Feeds

Winklevoss twins stuff $1m into social network for the FILTHY RICH

Zuck on that, Mark

Maximizing your infrastructure through virtualization

Wanna know what the world's been lacking? A social network for hedge-fund bods, of course. And who better to be at the helm of such a brave Web2.0 venture than square-jawed Olympic rowing twins Cameron and Tyler Winklevoss - who rose from the ashes of their legal spat with Facebook CEO Mark Zuckerberg to plunge some of their settlement cash into SumZero.

The brothers have reportedly invested $1m into a pal's social networking site for investors, according to the Wall Street Journal.

Last year, the pair lost a lawsuit filed in a US court that attempted to plump up an earlier $65m settlement with Facebook and its founder Zuckerberg. Since that bruising - surely eased by millions of dollars - the Winklevoss boys have been relatively quiet, apart from a TV ad turn punting salty nuts.

Now they're back with a stack of cash for their long-term biz partner Divya Narendra, who founded SumZero in 2008 and who also attacked Facebook in the same lawsuit with the Winklevoss twins.

Speaking to the WSJ, Tyler said "the band is back together", referring to their latest partnership with Narendra, which operated rival Facebook site ConnectU.

As dramatised by the Hollywood movie The Social Network, Zuck - during his time at Harvard University - agreed in 2003 to complete software code on ConnectU for the three men, only to delay work on that project while developing what was then referred to as "the Facebook".

Today, Facebook's wild growth has led to a global userbase that stands at nearly 1 billion people - even as the company's shares continue to wobble on the NYSE over concerns by admen and the social network's slow response to the gigantic smartphone market.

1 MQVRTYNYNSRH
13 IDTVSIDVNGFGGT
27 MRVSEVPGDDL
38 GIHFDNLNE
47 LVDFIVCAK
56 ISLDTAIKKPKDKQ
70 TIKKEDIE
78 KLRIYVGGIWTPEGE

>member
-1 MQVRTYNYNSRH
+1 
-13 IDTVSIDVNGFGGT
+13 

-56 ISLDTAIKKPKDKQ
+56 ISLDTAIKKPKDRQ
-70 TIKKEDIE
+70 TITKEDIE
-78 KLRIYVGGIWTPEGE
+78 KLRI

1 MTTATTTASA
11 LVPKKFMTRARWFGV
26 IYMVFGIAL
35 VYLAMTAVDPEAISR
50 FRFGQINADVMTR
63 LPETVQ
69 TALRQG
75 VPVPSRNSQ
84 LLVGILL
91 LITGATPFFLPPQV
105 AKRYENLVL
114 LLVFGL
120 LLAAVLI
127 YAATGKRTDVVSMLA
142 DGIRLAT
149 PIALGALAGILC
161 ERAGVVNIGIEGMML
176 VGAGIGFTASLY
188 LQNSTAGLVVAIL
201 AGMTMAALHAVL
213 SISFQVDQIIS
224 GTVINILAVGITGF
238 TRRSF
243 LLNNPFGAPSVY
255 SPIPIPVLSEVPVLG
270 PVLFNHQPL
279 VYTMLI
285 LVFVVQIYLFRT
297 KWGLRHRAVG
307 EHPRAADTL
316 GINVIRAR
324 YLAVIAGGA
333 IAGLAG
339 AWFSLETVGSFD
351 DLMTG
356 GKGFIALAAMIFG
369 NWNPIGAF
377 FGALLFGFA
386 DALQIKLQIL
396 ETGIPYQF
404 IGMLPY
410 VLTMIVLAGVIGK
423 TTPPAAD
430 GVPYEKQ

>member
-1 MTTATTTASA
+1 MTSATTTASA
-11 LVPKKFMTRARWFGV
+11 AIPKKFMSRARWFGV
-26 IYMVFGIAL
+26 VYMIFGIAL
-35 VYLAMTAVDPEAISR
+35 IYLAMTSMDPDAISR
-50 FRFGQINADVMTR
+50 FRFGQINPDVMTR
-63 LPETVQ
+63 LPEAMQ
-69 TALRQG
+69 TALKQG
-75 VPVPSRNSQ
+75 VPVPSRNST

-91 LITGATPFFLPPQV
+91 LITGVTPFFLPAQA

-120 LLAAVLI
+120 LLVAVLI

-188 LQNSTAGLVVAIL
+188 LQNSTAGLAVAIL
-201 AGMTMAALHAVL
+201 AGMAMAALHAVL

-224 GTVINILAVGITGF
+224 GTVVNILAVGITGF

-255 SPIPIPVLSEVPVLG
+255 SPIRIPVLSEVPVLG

Four-year-old SumZero claims 7,500 members with applications to join the site personally vetted by Narendra, who apparently rejects about 75 per cent of them. He's clearly hoping, however, to attract more investors to actually use the site, hence the injection of the strapping oarsmen. ®

The Essential Guide to IT Transformation

More from The Register

next story
Apple orders huge MOUNTAIN of 80 MILLION 'Air' iPhone 6s
Bigger, harder trouser bulges foretold for fanbois
Major problems beset UK ISP filth filters: But it's OK, nobody uses them
It's almost as though pr0n was actually rather popular
Yorkshire cops fail to grasp principle behind BT Fon Wi-Fi network
'Prevent people that are passing by to hook up to your network', pleads plod
Google Nest, ARM, Samsung pull out Thread to strangle ZigBee
But there's a flaw in Google's IP-based IoT system
US freemium mobile network eyes up Europe
FreedomPop touts 'free' calls, texts and data
'Two-speed internet' storm turns FCC.gov into zero-speed website
Deadline for comments on net neutrality shake-up extended to Friday
Oh girl, you jus' didn't: Level 3 slaps Verizon in Netflix throttle blowup
Just hook us up to more 10Gbps ports, backbone biz yells in tit-for-tat spat
Want to beat Verizon's slow Netflix? Get a VPN
Exec finds stream speed climbs when smuggled out
prev story

Whitepapers

Seven Steps to Software Security
Seven practical steps you can begin to take today to secure your applications and prevent the damages a successful cyber-attack can cause.
Consolidation: The Foundation for IT Business Transformation
In this whitepaper learn how effective consolidation of IT and business resources can enable multiple, meaningful business benefits.
Designing a Defense for Mobile Applications
Learn about the various considerations for defending mobile applications - from the application architecture itself to the myriad testing technologies.
Build a business case: developing custom apps
Learn how to maximize the value of custom applications by accelerating and simplifying their development.
Consolidation: the foundation for IT and business transformation
In this whitepaper learn how effective consolidation of IT and business resources can enable multiple, meaningful business benefits.